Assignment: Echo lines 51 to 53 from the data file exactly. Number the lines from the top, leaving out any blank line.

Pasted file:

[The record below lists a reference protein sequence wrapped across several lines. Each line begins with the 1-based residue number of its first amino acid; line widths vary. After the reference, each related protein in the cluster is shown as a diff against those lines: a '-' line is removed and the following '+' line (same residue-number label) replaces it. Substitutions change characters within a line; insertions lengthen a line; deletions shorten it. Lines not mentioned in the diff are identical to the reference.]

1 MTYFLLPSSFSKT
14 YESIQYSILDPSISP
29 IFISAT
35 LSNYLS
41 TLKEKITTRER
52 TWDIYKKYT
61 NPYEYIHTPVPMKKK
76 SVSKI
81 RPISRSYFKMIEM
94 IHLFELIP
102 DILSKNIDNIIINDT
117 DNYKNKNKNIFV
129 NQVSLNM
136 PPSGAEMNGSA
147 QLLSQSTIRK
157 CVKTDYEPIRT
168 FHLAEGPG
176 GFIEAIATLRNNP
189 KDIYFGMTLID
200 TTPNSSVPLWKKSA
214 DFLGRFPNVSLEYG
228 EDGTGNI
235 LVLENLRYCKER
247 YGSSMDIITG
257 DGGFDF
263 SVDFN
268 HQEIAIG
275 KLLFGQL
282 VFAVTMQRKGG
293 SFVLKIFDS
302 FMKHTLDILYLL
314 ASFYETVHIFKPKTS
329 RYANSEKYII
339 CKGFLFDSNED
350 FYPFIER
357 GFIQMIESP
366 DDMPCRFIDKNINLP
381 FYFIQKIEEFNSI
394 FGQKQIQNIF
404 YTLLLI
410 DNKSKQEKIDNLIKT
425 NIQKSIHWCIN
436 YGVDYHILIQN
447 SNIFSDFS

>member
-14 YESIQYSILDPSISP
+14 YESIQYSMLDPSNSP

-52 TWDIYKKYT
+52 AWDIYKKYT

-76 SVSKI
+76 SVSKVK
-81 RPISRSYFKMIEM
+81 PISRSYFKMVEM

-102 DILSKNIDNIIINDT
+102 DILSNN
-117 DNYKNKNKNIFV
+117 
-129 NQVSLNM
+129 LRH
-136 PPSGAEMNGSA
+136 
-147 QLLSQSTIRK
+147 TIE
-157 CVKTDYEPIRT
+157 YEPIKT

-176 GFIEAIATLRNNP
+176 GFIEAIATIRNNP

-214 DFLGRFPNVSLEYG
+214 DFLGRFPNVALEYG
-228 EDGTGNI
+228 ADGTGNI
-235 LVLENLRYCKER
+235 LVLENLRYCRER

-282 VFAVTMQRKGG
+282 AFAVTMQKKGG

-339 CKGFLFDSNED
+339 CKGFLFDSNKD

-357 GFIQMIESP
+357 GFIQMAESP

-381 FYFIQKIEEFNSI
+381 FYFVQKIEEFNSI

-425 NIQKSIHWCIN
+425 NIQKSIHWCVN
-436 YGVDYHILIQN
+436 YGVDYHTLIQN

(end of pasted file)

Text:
-76 SVSKI
+76 SVSKVK
-81 RPISRSYFKMIEM